Ennui Spaces

I was browsing through Wikipedia today when I came across the definition of pretopological space. The notion seemed very exotic until I thought of a family of examples, which I’m christening ennui spaces.

A pretopological space prescribes for each point the set of (not-necessarily open) neighborhoods of that point. The set of neighborhoods of a given point are required to satisfy some natural axioms, but neighborhoods of one point can be completely unrelated to neighborhoods of another point. A sequence in a pretopological space converges if for any neighborhood, the sequence eventually enters that neighborhood and never leaves it again. A topological space can be turned into a pretopological space by taking as the set of neighborhoods of a point to be all sets that contain an open set that contain that point. You can try to reverse the process by borrowing the characterization of the closure of a set in terms of sequences (or nets), but usually the topological space you construct will have a coarser notion of convergence than the pretopological space.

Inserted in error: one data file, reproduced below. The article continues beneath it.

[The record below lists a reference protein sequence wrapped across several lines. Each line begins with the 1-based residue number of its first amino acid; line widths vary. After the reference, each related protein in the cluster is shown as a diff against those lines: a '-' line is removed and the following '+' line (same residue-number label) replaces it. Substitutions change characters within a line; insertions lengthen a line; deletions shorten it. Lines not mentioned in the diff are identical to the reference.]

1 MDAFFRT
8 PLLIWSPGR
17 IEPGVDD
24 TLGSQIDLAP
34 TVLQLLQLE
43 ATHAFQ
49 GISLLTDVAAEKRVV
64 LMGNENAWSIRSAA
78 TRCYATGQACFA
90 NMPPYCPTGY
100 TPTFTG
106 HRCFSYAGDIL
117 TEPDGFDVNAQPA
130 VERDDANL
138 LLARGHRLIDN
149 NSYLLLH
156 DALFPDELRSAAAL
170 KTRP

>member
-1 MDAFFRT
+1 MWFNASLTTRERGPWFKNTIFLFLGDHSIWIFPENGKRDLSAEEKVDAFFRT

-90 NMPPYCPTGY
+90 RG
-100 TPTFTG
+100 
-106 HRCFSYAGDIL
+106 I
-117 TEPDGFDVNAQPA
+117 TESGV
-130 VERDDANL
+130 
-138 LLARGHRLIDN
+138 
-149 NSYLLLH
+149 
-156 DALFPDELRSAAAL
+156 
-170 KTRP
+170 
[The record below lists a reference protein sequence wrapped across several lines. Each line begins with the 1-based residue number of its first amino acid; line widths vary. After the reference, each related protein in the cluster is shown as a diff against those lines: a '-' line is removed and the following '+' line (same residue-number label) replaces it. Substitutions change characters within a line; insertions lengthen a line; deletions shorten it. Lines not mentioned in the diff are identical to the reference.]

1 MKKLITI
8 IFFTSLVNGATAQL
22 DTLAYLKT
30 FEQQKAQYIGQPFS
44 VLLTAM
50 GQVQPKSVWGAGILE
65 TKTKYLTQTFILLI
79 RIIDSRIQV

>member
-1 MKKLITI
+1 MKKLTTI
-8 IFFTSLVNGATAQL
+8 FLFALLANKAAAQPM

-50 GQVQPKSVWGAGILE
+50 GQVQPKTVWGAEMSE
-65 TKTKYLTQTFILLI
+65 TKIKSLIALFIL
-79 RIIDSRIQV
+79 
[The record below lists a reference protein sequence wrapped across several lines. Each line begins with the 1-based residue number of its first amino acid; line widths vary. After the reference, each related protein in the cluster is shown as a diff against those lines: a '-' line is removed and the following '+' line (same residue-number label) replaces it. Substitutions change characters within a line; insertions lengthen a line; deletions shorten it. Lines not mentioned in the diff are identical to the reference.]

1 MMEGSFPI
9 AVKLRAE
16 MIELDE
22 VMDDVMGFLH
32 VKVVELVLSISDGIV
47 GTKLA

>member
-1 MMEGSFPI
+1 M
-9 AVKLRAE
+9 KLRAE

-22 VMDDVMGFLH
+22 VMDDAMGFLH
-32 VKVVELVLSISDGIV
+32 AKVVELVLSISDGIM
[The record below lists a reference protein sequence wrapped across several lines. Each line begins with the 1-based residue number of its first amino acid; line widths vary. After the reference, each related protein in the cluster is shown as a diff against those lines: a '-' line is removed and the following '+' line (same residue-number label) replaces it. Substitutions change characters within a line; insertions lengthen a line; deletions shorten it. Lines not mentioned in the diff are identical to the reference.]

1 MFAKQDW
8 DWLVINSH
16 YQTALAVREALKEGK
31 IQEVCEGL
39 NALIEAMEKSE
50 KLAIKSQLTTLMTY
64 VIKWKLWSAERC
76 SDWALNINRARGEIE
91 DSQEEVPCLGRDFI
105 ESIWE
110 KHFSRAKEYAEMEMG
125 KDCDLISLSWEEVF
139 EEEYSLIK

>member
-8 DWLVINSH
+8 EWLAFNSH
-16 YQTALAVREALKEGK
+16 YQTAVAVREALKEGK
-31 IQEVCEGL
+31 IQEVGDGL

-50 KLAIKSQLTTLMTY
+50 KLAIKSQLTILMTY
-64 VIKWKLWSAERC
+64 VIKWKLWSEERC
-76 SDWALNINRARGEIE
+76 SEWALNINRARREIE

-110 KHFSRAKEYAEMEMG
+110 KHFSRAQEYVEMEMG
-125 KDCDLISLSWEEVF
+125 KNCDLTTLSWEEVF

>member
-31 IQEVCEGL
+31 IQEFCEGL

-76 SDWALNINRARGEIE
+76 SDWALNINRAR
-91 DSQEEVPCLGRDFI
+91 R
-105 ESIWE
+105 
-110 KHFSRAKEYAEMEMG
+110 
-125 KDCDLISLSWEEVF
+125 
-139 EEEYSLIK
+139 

An ennui space has the same underlying set as a metric space. A neighborhood of a point is any set that contains the unit ball around that point. A sequence in an ennui space converges to a point if is guaranteed to be eventually within one unit of the point. The mental image I have is that the sequence gets close to its destination, but then gets bored. If you try to construct a topology out of this space, you get the indiscrete topology, where all sequences converge to all points. Essentially, all information about the convergence properties of the ennui space are lost.

A practical example of an ennui space would be your computer whenever it simulates a convergent sequence of operations, such as numerical integration or Newton’s method. The computer gets within machine precision of the correct answer, and then stops to light up a Gauloise and discuss L’Être et le néant in a cafe.